NetSuite: Time to scale up the cloud ERP business truly globally

NetSuite is among the few global players that offer cloud-based ERP. Founded in 1998, the company now has about 30,000 companies, subsidiaries and organisations using its software. Its FY16 revenue is expected to flirt with the $1bn mark at group level.

The business experienced significant growth in Europe over the past 5 years, adding close to 900 people in EMEA. However, NetSuite’s overall revenue shows that 75% of its business comes from the US; Europe remains a mostly untapped opportunity for the company.

The partnership with Capgemini – announced in 2015 – is starting to pay off with a joint win at Transavia – JV of KLM and Air France – for the implementation and integration of NetSuite OneWorld earlier this year. PAC believes that an increased collaboration with systems integrators (SIs) to resell and implement the solution is key to success in the region.

This early win may trigger interest from other large SIs, as more and more of their business is becoming cloud-related; NetSuite can be one business solution platform in their arsenal. However, to make this happen, NetSuite must become more attractive to systems integrators by positioning itself as much as a provider of business applications as of a development platform [for such business applications]. The example of shows how important this is: the platform goes beyond providing CRM and marketing applications. NetSuite, in fact, with its SuiteCloud Platform, provide integration capabilities with the likes of Salesforce - integration praised by customers -, SAP and Google Apps as well as maintaining compatibility throughout the yearly upgrades. However the SuiteCloud platform remains little known.

So, what’s next for NetSuite? The company seems ready to launch the next step of its expansion strategy and the advanced talks with Oracle seem particularly timely.

An obvious white spot in Europe today is Germany. Although a few NetSuite partners are present in this large and important ERP market, the solution is hardly visible there. This is likely going to change in the future. Jason Maynard, Head of Strategy at NetSuite, spoke of NetSuite’s strength in the SMB market and that geographical expansion is seen as the immediate opportunity: “We just need to open more stores”.

This being said, what the future brings very much depends on the strategy Oracle has in mind. The software giant announced its intention to acquire NetSuite – currently valued at [a healthy] 10x revenue – and a deal could reasonably be expected to close in late November.

Some uncertainty about NetSuite’s future in this context is inevitable. However, NetSuite is very complementary to Oracle’s portfolio, as it brings cloud-based revenue as well as access to the mid-market. The customers we talked to seemed unfazed by the expected Oracle transaction and consider positively the strong financial backing that such a move would bring to the company.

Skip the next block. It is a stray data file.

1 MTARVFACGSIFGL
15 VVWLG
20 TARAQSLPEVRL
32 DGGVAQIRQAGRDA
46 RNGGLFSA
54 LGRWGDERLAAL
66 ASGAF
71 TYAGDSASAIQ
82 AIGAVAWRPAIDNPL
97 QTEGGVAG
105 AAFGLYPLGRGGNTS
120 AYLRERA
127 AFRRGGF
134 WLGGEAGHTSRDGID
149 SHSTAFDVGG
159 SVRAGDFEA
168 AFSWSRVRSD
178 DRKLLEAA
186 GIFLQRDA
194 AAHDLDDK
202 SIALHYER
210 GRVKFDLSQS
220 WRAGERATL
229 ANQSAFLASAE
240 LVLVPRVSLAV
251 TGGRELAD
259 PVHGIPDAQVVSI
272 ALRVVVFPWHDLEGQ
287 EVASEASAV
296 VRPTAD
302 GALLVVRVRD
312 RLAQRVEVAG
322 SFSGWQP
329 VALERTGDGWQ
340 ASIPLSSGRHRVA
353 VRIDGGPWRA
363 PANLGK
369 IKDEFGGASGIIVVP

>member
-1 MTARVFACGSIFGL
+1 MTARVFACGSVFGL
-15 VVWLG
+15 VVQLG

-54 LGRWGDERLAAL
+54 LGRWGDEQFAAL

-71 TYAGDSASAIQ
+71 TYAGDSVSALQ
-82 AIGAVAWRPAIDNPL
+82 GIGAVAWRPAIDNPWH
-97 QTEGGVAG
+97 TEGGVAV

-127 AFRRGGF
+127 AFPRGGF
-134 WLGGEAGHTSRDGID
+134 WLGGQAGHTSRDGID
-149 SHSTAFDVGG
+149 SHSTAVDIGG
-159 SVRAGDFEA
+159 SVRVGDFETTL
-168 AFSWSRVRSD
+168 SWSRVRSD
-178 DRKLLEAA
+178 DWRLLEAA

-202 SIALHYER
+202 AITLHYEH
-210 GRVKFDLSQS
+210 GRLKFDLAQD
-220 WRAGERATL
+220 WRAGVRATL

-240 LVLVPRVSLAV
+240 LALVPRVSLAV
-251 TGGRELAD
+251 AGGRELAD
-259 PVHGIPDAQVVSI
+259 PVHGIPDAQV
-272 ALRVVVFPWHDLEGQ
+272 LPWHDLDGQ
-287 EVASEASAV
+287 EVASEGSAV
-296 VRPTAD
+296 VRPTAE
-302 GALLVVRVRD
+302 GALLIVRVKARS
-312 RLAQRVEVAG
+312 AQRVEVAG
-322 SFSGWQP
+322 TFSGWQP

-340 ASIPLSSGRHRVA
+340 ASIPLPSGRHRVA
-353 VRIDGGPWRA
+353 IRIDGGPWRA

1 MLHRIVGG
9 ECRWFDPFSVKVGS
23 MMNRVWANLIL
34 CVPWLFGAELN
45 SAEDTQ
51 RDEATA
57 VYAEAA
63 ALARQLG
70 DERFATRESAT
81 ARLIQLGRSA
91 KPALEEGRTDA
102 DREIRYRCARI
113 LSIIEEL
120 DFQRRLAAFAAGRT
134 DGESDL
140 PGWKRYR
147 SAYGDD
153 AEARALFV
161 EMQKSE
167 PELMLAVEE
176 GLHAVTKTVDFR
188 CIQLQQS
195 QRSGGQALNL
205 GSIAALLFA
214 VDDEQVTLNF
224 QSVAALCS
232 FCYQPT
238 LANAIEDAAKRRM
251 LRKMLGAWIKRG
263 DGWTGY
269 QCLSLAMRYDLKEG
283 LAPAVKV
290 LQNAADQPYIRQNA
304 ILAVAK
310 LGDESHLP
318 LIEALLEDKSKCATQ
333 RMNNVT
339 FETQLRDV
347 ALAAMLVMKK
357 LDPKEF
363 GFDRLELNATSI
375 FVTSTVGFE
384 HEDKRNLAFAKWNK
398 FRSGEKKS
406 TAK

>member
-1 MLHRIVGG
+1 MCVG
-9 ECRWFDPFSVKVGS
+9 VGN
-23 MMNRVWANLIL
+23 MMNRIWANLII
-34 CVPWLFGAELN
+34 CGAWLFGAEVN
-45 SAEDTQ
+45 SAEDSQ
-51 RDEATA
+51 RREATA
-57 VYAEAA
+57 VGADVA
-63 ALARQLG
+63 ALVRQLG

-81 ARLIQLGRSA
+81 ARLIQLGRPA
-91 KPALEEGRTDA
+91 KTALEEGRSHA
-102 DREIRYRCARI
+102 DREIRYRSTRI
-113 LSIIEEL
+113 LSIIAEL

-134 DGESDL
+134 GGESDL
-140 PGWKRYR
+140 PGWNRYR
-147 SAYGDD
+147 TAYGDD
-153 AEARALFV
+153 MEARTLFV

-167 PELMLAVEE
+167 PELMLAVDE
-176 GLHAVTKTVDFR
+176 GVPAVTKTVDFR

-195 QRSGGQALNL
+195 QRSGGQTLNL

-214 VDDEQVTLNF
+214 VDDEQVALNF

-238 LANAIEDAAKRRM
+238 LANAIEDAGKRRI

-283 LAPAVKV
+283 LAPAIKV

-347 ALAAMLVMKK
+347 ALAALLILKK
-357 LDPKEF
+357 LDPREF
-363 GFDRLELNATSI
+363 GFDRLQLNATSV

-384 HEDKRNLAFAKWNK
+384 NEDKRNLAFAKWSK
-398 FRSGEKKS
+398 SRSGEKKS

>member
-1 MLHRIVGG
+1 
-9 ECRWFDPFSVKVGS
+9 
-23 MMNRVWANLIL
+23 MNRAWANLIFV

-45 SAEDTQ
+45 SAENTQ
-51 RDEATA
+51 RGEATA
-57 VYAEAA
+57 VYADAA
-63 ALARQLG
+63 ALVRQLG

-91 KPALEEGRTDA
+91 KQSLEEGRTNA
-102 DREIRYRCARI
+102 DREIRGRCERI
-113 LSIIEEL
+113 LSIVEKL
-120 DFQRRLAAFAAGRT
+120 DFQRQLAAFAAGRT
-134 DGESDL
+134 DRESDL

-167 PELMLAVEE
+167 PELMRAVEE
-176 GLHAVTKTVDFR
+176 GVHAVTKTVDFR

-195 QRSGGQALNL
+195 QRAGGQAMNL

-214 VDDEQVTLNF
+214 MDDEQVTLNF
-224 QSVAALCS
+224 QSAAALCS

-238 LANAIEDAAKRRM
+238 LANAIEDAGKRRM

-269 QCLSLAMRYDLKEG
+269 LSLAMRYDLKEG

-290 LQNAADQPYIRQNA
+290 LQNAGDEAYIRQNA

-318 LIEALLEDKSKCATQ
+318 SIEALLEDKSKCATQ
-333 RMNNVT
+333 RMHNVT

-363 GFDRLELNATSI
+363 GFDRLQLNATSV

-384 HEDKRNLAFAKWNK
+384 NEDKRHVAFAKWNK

Oracle’s customer base could also prove key in NetSuite’s ability to win larger projects – even if out of bounds in the short term. Larger clients would trigger greater need for implementation and integration work and therefore generate a virtuous circle with systems integrators.

On the product side, we would expect Oracle to combine its own cloud-based solutions, e.g. for marketing automation, with NetSuite’s cloud ERP system. NetSuite could be used as Oracle’s cloud platform for the development of vertical applications and add-ons. This platform business is attractive for customers, systems integrators, other cloud vendors and ISVs offering complementary, NetSuite-based services or solutions. A more comprehensive set of analytics capabilities could fuel further growth. Again, Oracle may provide technology here.

NetSuite could replace existing ERP backbones within large organisations, but its strength may lie in cementing its place as a very neat “tier-two” ERP for international subsidiaries of such companies. Also, large companies with existing ERP systems may look for new solutions to support new business models. The main growth area for the cloud ERP vendor will be medium-sized businesses as well as young and fast-growing companies.

Bottom line: NetSuite benefits from some strong assets to keep growing and expanding its revenues and global reach as cloud-based solutions transform the software market. The Oracle transaction does bring an element of uncertainty, but comes at the right moment in the company’s development. NetSuite is in a position of strength. No doubt that Microsoft, Infor and Sage will follow NetSuite’s progress with interest in the coming months and strongly push their own cloud ERP initiatives.

Please also refer to our previous blog about NetSuite on its course to join cloud's $1bn club.